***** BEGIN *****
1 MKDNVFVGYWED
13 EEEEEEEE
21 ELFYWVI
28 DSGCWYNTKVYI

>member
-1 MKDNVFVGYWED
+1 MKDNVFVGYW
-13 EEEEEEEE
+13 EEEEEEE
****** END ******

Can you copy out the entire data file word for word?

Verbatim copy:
1 MKDNVFVGYWED
13 EEEEEEEE
21 ELFYWVI
28 DSGCWYNTKVYI

>member
-1 MKDNVFVGYWED
+1 MKDNVFVGYW
-13 EEEEEEEE
+13 EEEEEEE